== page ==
In northern Finland, a community of artists spends five weeks each winter building an ephemeral ice castle that will melt in the spring. In Belgium, a bed-and-breakfast offers a room shaped like a Trojan horse, drawbridge and all. And in Canada, you can walk inside a massive pinhole camera. These structures are feats of architecture, design, and imagination. Below are some of the most striking human-made wonders we know of that you may not, from hotels to bridges made from tree roots.

Montaña Mágica Lodge.
Montaña Mágica Lodge. Montaña Mágica Lodge

Montaña Mágica Lodge, Chile

This hotel is part-waterfall, part-volcano, part-treehouse, and part–land art project. It looks as though it was dug into a natural stone spire, but the Montaña Mágica Lodge was built by human hands, with locally sourced lumber and stone. Water pours down the sides of the structure between the guest windows, running under rich layers of jungle foliage growing on the exterior. It can only be accessed via rope bridge, but the journey is rewarded with hot tubs carved out of enormous tree trunks that overlook the Huilo-Huilo Biological Reserve.

Sea Ranch Chapel, California

Inspired by the waves of the nearby Pacific and the natural landscape of the coast, this spiritual outpost makes visitors feel like they’ve fallen into a fairy tale. Built in 1985 from local copper and redwood by local carpenters and builders, the nondenominational chapel was modeled on the form of a murex snail shell, though others have compared it to a mushroom or a conquistador’s helmet. Robert and Betty Buffum, both residents of Sea Ranch, donated the chapel to the community in memory of Kirk Ditzler, a local Navy pilot and artist, hoping it could be a refuge for all.

Baldwin Street Houses.
Baldwin Street Houses. Tristan Schmurr via Flickr

Baldwin Street Houses, New Zealand

Thanks to some blunt city planning, Dunedin residential Baldwin Street has become known as one of the world’s steepest roads. Seen from a certain angle, its houses seem to slide down the hill: Their axes are completely off balance with the street’s pitch. Baldwin Street seems to take a good deal of pride in its reputation. Each year, multiple charity events are held on the street, including a fun run to promote fitness, where people go up and then down the shockingly laborious thousand-some feet, and an even weirder event in which spherical, red-coated chocolate candies bounce downhill in a distance race.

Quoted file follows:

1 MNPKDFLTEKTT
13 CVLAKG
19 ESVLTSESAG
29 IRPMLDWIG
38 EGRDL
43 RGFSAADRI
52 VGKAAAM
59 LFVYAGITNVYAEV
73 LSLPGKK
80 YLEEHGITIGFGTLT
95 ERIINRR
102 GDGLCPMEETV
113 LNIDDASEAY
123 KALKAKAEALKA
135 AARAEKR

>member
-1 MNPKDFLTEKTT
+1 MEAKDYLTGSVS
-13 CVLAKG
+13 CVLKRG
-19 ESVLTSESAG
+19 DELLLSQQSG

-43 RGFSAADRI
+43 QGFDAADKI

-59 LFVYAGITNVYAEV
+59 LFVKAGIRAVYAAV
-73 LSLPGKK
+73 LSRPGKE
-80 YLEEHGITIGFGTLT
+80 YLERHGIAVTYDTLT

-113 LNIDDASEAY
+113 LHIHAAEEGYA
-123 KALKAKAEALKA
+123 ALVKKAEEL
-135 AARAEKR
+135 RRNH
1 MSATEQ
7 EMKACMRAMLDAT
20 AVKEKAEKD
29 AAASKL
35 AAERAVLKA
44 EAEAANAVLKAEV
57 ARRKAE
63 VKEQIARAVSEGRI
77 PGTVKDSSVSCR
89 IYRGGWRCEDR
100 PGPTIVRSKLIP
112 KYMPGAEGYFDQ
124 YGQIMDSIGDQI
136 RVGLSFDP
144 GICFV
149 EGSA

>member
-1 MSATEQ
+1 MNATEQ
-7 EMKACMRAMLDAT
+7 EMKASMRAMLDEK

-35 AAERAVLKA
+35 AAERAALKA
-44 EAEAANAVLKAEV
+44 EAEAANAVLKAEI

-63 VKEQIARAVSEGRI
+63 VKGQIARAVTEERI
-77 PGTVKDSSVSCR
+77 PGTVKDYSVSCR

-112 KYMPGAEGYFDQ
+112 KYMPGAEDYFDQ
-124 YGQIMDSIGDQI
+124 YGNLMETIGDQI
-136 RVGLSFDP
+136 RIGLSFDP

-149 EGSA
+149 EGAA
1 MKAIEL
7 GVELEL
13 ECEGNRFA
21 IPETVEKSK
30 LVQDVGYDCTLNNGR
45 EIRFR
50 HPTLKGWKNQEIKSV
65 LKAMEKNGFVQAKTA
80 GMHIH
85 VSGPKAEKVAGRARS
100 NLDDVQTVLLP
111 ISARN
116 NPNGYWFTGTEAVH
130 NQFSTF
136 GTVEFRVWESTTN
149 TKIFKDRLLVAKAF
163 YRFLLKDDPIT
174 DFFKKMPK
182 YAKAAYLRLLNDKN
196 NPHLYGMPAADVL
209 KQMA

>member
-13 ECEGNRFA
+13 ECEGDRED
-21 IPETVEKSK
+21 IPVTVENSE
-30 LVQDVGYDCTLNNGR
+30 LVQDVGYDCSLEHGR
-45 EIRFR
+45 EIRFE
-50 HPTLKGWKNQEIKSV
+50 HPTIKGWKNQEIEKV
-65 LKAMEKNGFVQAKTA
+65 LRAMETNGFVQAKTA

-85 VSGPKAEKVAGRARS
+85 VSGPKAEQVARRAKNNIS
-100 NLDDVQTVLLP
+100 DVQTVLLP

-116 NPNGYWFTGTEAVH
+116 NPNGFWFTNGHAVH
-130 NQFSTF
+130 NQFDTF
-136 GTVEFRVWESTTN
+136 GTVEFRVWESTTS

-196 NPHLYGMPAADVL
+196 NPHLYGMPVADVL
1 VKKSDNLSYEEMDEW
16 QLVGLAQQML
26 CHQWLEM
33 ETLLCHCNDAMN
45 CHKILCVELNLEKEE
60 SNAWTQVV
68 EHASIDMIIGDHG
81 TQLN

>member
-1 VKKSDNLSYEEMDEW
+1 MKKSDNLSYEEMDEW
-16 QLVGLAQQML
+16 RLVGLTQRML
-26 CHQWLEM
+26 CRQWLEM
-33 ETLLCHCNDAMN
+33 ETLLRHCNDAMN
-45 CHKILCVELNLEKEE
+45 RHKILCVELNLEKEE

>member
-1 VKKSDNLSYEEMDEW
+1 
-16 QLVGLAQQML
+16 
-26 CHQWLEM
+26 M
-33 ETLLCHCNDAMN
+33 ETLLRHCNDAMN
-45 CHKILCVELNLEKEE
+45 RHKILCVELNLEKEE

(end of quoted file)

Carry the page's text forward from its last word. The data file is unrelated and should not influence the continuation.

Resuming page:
Waseda El Dorado, Japan

Right smack in the University district of Waseda stands the eccentric El Dorado building, one of the most notable architectural oddities in Tokyo. Also known as Rhythms of Vision, it’s known for an exquisite, avant-garde, and Gaudí-esque design, a style typical of its creator, Japanese architect Von Jour Caux. Built in 1983, the entire building is a work of art, its exterior adorned with an array of decorations that border on bizarre. Inside is an outlandish world of abstract murals and colorful stained glass, housed in what looks like a long-forgotten Gothic cathedral.

The Big Pineapple.
The Big Pineapple. NJR CA via Wikimedia

The Big Pineapple, South Africa